Money moves to make before resigning from your job

Millions of people have left their job as they realize the 9-5 office grind isn’t for them. It’s been coined the "Great Resignation." But before you make this big life decision, It’s important to be financially secure.

Local Financial professional, Barry Bigelow from Great Waters Financial, joins us to answer some questions and share some "Money Moves" to make before you step away from your current job.

A record four million people quit their jobs in April. In terms of preparing finances before resigning, Bigelow offers four tips.

Examine Your Monthly Cash Flow

You can reduce a lot of stress by knowing how much money you have coming in and how much is going out.

The best way to do this is by writing down all your expenses, including your utility payments, cell phone bills, groceries and entertainment. Then compare those expenses against how much you make.

If your expenses outweigh your income, you’re going to have to take a hard look at where you can cut. I have a spending plan worksheet on my website, to help you get started.

Increase Your Emergency Savings

Don’t walk away from your job unless you have an emergency fund that can cover at least six to 12 months of living expenses.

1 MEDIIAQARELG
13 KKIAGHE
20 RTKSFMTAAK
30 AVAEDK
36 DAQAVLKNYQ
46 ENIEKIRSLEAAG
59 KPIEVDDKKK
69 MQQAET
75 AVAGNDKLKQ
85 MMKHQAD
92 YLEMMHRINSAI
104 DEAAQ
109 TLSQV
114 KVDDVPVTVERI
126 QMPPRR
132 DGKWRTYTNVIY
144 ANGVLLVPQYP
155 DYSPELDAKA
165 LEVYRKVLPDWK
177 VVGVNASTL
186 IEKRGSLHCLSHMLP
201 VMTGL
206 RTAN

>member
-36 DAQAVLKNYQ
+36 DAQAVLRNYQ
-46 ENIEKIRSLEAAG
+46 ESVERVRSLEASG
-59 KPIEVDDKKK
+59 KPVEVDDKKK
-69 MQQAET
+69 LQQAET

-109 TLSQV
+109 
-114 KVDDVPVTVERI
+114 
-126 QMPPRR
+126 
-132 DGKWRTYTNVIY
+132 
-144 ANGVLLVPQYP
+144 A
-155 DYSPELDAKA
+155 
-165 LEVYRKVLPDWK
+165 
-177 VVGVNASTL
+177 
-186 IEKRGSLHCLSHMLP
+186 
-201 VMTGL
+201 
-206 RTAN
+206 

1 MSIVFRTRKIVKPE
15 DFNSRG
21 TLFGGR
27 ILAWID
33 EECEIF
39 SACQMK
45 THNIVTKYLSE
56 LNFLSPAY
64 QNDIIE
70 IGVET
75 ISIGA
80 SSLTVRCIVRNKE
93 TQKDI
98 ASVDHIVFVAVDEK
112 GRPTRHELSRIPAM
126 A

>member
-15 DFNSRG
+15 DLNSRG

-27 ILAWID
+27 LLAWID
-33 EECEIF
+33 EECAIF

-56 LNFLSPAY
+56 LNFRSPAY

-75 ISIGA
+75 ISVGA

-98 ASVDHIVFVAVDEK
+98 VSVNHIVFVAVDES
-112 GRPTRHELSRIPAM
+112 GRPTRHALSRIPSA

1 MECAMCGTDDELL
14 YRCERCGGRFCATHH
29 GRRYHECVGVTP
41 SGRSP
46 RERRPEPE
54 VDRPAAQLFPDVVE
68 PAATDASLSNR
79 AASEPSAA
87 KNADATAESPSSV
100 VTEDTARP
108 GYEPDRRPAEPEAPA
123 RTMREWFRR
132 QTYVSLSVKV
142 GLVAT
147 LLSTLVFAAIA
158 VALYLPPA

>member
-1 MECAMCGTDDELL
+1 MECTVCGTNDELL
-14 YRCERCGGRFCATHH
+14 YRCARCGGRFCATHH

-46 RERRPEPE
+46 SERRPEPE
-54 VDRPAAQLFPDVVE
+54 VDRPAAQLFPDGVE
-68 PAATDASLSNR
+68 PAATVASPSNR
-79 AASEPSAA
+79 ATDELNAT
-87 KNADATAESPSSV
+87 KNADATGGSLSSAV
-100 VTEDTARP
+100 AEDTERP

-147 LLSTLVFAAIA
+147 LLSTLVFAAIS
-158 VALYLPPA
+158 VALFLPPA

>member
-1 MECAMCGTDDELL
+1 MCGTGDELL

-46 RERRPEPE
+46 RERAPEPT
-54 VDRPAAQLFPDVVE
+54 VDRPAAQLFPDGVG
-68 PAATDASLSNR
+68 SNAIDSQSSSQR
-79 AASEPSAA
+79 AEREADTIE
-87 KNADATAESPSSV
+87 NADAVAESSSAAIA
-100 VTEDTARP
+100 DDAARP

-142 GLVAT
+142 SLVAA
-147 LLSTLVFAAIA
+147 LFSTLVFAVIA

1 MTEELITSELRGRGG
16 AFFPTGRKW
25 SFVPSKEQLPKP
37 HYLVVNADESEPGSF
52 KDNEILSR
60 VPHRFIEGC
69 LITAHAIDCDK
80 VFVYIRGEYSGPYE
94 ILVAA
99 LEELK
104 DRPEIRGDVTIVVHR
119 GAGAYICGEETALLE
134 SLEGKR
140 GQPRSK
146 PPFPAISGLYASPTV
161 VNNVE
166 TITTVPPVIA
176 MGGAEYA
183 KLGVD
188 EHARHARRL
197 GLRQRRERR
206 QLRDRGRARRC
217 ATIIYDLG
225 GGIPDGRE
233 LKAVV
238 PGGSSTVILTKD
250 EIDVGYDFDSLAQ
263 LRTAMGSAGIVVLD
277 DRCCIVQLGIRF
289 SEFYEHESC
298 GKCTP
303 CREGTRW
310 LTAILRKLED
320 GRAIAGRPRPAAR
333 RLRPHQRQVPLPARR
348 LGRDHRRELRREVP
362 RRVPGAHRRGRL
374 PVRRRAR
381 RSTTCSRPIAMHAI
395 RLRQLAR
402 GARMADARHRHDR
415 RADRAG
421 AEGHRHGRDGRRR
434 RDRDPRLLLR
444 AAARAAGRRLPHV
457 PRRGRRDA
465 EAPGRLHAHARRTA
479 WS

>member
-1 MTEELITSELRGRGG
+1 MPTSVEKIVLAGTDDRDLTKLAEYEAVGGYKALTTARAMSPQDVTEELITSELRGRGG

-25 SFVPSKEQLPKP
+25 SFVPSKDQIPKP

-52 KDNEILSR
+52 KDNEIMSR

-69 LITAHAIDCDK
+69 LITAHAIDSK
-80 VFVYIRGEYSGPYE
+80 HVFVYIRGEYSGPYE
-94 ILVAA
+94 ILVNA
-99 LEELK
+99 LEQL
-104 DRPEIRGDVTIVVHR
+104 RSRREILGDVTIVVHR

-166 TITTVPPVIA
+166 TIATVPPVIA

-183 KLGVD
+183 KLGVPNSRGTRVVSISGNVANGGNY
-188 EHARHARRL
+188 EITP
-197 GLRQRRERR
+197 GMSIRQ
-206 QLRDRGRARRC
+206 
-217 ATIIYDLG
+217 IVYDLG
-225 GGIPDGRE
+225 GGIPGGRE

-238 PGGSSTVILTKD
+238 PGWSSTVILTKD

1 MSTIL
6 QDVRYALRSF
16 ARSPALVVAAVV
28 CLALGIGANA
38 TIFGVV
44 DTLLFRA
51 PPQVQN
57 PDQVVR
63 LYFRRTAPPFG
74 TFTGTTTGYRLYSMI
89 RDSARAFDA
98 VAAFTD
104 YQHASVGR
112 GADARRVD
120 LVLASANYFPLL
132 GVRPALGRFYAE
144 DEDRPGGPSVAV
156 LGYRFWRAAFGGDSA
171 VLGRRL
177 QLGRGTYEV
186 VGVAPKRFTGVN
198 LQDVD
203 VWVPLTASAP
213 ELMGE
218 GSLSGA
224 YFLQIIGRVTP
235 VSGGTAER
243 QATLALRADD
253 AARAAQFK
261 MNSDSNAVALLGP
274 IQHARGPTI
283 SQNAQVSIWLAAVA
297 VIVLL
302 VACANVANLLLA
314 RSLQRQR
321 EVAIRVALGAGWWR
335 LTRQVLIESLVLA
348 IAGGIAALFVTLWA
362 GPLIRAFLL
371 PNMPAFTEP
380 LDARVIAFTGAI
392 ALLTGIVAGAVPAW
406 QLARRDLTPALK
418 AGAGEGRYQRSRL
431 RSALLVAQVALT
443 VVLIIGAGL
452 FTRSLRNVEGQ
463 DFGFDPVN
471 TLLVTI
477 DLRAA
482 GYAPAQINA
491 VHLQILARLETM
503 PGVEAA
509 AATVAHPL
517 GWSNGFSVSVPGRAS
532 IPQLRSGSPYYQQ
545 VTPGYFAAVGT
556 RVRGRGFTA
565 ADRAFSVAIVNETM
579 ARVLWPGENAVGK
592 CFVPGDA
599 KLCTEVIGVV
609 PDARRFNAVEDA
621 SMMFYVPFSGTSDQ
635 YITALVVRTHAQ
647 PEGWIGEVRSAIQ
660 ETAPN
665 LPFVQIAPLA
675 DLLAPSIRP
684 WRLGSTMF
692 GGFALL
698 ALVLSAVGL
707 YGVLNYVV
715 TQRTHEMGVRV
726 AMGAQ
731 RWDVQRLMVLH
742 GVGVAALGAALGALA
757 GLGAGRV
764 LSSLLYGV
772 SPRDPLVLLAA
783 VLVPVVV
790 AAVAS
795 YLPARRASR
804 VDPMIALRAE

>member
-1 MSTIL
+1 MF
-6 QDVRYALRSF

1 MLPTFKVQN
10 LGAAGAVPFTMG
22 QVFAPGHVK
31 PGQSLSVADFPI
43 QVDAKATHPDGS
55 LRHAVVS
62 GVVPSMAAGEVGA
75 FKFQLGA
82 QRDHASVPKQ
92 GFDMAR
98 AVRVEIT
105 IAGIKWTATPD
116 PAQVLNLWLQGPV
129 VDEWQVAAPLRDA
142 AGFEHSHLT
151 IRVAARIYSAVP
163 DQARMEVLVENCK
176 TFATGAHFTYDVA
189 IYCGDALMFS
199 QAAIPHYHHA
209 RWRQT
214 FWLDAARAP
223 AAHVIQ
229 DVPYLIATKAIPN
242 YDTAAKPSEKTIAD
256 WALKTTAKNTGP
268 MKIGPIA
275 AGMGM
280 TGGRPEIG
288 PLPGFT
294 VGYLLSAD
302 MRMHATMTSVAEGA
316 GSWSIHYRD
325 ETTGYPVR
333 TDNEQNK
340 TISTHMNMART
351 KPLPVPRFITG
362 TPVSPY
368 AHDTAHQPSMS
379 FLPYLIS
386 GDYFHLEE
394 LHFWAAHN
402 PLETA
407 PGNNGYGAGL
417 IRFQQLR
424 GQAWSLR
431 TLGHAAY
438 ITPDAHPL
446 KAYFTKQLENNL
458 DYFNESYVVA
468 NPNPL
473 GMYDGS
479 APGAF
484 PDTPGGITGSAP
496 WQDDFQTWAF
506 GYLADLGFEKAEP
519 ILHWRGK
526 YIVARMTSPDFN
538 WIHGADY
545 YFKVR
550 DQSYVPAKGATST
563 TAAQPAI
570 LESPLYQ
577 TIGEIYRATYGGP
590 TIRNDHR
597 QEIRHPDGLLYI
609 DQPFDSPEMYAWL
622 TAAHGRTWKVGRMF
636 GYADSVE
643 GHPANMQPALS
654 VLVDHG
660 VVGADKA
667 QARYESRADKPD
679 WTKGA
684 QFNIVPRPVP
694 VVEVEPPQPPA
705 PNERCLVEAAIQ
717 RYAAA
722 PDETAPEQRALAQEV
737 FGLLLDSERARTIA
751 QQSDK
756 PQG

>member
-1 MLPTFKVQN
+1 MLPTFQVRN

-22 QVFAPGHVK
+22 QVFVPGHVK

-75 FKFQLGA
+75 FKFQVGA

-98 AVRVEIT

An emergency fund is money you can access at any time to cover unexpected expenses, like a medical bill, home repair or trip to the hospital. Even if you save as little as $100 a month, you’re off to a good start.

The easiest way to consistently save for the unpredictable is by setting up automatic contributions from each paycheck to a retirement savings account or an emergency savings fund.

Evaluate Your Retirement Vesting Schedule

Depending on your job and how long you’ve been employed, you may be vested in a 401(k) plan. It’s important for your retirement savings to know how much of the match you would be eligible for if you left your job today.

If you have some time before you plan to leave, try to max it out. You can save up to $19,500 in your 401(k). If you’re over the age of 50, you have the opportunity to contribute an additional $6,500.

This ensures your retirement savings won’t fall behind if you are out of work for a while. Putting more money into the plan can also give you a sense of how well you can live with a smaller paycheck coming in.

Don’t Take on More Debt

Use a debt worksheet to help you keep track of balances, due dates, minimum payments and interest rates. Then, have a plan to tackle your debt. There are two general trains of thought when considering how to pay off debt:

  • Snowball – The first is the snowball method. Organize your debt by the amount you owe and tackle your smallest balance first. Then tackle your next smallest balance. Like a snowball rolling down a hill, this method helps you build momentum until all debts are paid.
  • Avalanche – Then there’s the debt avalanche. This method prioritizes paying off high-interest debt first.

With either method, concentrate on paying off one debt at a time, while still making minimum payments on your other debts.